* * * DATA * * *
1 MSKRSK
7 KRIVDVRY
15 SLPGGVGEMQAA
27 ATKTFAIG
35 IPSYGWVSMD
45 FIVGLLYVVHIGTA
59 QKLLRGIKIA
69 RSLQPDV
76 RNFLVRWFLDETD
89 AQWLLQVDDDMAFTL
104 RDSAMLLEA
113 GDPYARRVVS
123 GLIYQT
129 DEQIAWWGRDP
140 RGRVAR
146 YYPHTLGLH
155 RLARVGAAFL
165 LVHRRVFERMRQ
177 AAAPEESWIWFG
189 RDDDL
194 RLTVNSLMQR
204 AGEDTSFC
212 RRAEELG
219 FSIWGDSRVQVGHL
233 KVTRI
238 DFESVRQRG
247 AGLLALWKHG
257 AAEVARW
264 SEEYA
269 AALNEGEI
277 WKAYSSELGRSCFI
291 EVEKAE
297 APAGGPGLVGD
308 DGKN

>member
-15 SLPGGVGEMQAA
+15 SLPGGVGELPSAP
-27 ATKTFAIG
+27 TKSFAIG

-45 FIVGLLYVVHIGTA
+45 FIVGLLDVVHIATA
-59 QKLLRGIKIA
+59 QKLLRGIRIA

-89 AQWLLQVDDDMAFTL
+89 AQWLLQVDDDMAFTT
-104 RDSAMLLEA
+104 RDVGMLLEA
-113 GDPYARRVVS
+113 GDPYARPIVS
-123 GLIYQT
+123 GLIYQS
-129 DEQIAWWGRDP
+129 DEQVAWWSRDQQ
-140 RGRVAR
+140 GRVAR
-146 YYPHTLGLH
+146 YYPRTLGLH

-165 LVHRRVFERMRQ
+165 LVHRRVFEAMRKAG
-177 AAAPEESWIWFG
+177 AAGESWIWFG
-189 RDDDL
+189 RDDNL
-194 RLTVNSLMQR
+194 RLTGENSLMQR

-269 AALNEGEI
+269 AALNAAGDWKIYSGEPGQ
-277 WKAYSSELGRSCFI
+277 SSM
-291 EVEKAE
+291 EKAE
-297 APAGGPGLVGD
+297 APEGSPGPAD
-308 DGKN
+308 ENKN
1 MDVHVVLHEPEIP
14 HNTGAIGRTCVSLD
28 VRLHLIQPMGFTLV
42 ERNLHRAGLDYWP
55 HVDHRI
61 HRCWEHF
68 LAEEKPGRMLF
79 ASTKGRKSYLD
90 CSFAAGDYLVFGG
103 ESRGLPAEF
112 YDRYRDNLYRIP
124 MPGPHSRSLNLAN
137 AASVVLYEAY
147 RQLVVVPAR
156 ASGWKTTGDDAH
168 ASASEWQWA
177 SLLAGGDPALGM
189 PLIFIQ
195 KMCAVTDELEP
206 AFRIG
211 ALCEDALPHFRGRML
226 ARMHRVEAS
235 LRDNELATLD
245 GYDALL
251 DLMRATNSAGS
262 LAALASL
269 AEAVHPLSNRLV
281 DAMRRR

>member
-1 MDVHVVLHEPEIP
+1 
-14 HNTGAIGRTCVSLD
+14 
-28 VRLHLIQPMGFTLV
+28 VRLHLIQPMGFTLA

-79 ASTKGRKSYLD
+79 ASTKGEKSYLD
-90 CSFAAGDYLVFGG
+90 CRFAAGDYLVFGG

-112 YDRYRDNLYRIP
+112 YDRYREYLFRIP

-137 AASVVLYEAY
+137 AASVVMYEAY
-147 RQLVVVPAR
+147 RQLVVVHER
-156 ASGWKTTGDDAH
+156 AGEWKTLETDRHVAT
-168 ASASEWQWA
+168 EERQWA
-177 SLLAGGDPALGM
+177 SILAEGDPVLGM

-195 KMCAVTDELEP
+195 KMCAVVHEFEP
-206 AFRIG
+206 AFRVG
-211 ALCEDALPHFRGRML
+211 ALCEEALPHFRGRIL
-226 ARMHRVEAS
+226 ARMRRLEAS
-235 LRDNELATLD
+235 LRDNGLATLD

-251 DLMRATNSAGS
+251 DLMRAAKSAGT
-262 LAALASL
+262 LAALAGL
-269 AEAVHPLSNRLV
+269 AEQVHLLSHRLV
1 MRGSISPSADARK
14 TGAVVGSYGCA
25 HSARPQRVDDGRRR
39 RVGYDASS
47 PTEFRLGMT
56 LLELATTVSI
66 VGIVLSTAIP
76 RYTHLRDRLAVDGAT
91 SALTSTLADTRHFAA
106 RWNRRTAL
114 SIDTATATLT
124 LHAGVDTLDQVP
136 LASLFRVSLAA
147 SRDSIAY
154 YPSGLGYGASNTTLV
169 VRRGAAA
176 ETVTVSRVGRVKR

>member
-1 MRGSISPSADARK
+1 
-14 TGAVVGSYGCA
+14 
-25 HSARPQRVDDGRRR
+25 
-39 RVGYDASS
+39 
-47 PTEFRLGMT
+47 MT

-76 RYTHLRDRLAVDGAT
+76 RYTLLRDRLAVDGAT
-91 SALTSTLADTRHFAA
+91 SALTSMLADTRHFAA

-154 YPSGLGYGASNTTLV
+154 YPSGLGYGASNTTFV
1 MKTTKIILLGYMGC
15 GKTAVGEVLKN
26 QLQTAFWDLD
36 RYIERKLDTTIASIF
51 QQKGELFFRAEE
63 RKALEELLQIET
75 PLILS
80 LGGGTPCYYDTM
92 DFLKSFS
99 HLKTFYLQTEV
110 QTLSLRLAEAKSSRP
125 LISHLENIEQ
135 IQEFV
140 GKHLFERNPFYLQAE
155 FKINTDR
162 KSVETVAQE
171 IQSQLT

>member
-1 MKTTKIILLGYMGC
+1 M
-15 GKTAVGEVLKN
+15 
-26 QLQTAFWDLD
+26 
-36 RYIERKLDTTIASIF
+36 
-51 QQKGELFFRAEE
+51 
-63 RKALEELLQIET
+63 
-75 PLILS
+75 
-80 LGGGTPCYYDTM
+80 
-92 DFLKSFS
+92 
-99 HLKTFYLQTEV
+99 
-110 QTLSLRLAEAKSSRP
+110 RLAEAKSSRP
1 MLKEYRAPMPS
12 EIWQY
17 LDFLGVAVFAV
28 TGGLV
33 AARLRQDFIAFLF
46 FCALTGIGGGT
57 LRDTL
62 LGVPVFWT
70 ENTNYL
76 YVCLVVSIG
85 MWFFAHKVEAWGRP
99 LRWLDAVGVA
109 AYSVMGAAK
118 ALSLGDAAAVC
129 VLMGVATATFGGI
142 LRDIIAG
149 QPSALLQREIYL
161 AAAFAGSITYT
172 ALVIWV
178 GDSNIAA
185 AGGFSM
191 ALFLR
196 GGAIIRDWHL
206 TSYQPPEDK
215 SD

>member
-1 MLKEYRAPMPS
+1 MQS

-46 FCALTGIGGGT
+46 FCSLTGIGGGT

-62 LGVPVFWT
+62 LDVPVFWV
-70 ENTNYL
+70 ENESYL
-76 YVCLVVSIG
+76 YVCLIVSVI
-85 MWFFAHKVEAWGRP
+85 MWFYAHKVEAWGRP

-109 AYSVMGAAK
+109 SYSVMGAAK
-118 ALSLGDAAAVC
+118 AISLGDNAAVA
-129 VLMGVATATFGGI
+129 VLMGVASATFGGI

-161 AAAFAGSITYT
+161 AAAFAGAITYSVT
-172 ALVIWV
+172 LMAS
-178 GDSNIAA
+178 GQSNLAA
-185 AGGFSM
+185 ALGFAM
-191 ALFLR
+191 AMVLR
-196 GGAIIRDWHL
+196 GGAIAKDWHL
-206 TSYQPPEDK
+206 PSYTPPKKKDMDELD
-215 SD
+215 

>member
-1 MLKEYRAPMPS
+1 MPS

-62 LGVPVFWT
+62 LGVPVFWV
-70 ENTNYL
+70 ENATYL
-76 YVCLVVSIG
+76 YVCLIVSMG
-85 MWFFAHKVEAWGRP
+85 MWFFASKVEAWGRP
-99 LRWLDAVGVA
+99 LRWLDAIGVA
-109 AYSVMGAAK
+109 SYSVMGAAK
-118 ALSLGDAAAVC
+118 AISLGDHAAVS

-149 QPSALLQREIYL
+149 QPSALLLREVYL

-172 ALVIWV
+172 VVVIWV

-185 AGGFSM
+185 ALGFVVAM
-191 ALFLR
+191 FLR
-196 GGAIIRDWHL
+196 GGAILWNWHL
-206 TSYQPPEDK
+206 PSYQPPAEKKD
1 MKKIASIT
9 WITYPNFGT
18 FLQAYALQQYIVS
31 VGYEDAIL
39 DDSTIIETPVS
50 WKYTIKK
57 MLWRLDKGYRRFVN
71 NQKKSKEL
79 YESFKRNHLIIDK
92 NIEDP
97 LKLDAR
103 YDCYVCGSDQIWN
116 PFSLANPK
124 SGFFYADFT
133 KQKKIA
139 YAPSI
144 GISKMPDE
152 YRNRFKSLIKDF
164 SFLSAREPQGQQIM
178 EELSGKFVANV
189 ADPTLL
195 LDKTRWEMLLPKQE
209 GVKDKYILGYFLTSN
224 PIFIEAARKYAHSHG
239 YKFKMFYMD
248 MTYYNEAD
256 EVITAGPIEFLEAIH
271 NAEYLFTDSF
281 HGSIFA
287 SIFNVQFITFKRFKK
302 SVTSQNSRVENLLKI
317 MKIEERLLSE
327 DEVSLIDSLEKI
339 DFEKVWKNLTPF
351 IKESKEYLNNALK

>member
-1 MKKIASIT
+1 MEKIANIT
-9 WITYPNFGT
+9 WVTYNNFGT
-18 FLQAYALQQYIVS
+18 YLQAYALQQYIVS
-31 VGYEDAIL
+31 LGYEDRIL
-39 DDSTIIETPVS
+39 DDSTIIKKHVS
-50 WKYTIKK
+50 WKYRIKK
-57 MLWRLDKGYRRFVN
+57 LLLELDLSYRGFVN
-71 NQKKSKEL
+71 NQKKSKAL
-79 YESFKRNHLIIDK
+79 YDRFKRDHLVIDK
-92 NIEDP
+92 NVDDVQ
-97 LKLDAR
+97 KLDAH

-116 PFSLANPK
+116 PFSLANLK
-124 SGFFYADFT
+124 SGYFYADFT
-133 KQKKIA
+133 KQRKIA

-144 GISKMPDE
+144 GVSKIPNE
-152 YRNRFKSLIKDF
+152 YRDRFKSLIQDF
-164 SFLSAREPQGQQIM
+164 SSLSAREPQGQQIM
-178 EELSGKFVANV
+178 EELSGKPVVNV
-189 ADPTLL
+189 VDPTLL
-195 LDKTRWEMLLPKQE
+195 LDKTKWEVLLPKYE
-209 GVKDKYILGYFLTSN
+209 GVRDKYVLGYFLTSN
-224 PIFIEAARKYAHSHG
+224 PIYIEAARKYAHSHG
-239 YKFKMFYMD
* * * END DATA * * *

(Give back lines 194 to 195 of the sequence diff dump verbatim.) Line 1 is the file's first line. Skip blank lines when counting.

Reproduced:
>member
-1 MKTTKIILLGYMGC